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The Far Side of the World: Motorbikes in Indonesia

Published on March 6, 2018 under Blog
The Far Side of the World: Motorbikes in Indonesia

The Far Side of the World: Motorbikes in Indonesia

Photos by Rob Brooks & Shayne Russell

My wife and I enjoyed a 12-day trip to Indonesia this past year. I’ve made the trip several times in recent years with a non-profit I help manage, 127 Legacy Foundation, and have always been fascinated with the culture of motorcycles over there. Some interesting observations from our trip abroad: The largest displacement engine I’ve ever found in Indonesia was 250cc. It’s an interesting contrast to the US, where, aside from scooters, a 250 is about the smallest you’ll find.

The rider always wears a helmet, yet often passengers do not. Even multiple family members, including small children, will be helmetless, while the “wrist” will wear one.

We spent a few days around Tokyo, Japan prior to continuing on to Jakarta. I was startled to find very few motorcycles, including scooters, in Japan, whether in the city or country. Ironic, that the nation with four of the top producing brands in the world (Honda, Yamaha, Suzuki, Kawasaki), and yet so few of their own citizens actually ride.

Jakarta 3


During a traffic jam in Jakarta, looking back through the tunnel was astounding. There appeared to be hundreds rolling our way – one large, moving mass of “man and machine.”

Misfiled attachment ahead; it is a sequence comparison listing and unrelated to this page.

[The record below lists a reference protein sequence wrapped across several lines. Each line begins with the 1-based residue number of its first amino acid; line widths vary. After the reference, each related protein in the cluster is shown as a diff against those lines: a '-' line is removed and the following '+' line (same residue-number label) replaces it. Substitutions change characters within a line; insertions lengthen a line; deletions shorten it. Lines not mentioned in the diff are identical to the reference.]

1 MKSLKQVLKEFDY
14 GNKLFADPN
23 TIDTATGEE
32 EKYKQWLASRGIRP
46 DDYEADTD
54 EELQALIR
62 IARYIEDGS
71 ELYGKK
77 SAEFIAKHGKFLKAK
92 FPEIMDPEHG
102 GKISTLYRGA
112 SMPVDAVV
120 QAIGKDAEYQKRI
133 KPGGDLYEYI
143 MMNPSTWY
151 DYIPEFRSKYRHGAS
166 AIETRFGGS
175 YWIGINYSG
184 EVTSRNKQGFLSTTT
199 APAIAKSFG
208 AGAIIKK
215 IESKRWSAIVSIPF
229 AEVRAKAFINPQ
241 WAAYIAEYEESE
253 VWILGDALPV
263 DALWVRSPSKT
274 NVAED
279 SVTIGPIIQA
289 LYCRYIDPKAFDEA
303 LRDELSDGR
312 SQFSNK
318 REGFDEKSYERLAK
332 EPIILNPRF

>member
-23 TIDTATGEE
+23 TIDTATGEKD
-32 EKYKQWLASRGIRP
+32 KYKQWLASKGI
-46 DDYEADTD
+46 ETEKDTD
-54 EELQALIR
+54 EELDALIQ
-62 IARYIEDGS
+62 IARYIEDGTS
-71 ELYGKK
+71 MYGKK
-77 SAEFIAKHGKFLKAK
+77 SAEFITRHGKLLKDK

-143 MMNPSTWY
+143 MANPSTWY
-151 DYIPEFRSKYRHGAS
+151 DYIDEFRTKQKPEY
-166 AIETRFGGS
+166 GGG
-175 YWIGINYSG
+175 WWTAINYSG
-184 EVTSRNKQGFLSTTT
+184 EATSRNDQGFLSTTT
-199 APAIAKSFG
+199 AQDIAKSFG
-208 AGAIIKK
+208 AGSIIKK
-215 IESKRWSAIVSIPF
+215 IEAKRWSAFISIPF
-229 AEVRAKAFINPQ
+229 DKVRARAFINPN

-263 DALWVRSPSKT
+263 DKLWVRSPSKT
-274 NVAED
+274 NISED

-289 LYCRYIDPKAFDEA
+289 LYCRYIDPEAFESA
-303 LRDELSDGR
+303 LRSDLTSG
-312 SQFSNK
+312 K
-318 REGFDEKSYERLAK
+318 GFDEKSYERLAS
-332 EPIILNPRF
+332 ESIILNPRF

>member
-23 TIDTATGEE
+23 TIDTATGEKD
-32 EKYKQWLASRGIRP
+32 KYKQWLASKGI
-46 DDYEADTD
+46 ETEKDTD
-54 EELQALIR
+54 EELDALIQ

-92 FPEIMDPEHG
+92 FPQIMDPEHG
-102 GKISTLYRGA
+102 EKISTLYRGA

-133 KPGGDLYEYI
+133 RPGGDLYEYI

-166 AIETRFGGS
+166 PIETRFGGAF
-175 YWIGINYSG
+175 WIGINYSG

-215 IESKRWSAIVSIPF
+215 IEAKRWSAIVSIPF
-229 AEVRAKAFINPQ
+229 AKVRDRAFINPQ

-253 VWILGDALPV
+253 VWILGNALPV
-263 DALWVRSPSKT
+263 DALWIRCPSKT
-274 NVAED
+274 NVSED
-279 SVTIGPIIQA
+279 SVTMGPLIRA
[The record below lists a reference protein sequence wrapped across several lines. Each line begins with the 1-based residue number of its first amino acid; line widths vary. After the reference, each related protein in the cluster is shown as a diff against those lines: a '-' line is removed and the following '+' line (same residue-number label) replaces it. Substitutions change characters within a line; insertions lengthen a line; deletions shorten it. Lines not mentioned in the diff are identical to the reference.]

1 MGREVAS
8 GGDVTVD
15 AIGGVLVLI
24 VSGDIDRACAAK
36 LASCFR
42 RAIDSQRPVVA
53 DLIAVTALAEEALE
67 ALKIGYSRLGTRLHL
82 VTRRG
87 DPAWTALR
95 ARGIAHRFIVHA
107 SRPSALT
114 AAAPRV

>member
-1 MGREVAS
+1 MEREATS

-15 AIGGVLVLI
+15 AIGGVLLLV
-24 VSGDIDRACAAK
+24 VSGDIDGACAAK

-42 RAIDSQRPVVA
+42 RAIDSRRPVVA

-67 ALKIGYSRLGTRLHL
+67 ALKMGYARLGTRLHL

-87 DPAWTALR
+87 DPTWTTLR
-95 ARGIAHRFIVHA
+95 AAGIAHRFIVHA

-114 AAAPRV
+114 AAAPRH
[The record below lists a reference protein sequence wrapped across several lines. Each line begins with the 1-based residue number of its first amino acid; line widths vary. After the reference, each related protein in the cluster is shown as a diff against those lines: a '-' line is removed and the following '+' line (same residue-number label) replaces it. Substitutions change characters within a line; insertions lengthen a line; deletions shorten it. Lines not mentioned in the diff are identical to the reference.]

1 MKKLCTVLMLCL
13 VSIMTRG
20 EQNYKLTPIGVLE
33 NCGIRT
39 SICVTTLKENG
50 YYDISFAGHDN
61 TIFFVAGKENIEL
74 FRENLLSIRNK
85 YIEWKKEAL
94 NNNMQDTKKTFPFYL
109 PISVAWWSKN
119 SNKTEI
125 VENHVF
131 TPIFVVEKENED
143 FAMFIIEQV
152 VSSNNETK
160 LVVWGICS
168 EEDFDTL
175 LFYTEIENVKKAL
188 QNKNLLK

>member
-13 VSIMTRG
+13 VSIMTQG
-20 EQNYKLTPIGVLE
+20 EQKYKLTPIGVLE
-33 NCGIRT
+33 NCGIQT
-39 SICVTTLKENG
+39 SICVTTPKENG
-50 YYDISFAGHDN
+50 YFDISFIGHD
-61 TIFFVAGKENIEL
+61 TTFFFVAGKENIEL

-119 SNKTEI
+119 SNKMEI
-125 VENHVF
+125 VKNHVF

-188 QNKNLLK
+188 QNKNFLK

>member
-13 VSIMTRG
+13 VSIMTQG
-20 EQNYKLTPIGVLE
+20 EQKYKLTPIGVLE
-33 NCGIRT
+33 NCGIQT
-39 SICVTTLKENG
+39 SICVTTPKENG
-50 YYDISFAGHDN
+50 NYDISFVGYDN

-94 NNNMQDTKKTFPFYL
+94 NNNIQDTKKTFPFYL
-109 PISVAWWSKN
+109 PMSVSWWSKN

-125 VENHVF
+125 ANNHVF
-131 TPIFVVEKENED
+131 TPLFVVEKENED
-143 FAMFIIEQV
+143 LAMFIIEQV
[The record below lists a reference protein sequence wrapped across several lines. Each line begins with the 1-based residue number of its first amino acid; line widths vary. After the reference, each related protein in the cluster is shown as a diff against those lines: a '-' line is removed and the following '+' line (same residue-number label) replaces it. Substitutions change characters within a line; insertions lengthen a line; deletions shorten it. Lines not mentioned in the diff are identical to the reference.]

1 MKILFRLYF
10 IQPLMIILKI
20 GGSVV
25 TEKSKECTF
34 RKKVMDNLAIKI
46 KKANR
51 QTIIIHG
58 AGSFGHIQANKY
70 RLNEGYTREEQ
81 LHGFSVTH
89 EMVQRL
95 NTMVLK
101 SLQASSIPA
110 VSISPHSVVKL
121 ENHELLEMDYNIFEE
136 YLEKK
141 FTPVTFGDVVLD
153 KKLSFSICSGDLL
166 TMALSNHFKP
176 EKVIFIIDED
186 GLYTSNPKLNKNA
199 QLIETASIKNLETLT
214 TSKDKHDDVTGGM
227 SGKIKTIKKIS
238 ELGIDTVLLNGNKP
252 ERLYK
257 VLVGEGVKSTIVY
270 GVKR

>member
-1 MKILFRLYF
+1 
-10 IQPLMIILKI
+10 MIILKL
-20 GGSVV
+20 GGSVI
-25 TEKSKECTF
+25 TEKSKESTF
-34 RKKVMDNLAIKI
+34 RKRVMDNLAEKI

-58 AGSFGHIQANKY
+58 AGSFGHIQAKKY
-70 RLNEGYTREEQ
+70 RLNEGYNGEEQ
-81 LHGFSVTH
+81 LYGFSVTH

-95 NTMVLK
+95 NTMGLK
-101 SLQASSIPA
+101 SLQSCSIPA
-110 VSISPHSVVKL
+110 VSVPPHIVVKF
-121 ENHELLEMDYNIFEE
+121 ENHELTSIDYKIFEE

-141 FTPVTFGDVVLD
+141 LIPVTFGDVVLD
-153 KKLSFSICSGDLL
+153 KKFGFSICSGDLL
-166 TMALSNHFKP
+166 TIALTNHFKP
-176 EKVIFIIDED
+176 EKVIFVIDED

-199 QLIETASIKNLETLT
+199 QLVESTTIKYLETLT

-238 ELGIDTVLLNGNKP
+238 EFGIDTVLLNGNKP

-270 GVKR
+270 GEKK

The traffic was stopped in front of our hotel, but that did not prevent riders from throttling through and around, in a constant stream.


A teen riding home from school with a parent, outside the city of Kupang, Timor. Amazing how often I saw multiple riders with no helmets or other protective gear for the passengers.

Often the only means of transportation for entire families, children are squeezed onto seats between parents and older siblings, often up to 4-5 on a bike and helmetless, as evidenced here.

These three-wheeled motortrikes are common throughout the cities as delivery vehicles on the surface streets.

Small-bore motorcycles and scooters clog the already packed streets of downtown Jakarta, Indonesia by the thousands, flowing through traffic by lane-splitting, curb-jumping, and red-light running.

Even out in the city of Kupang, near the far eastern end of the Indonesian island chain on Timor, scooters and small motorcycles are a way of life. Traffic is not as bad as in Jakarta, so streets are easier to navigate with two wheels or four. I’d feel more comfortable riding out here!

As with much of Asia and the Pacific Rim, motorbikes in Indonesia are a necessary element of life. As the 4th most populous nation on the planet, the Indonesian archipelago of islands is among the world’s greatest purchasers of motorcycles and scooters. As a rider myself, it’s just another reason I enjoy traveling to the far side of the world. Many kindred spirits abroad!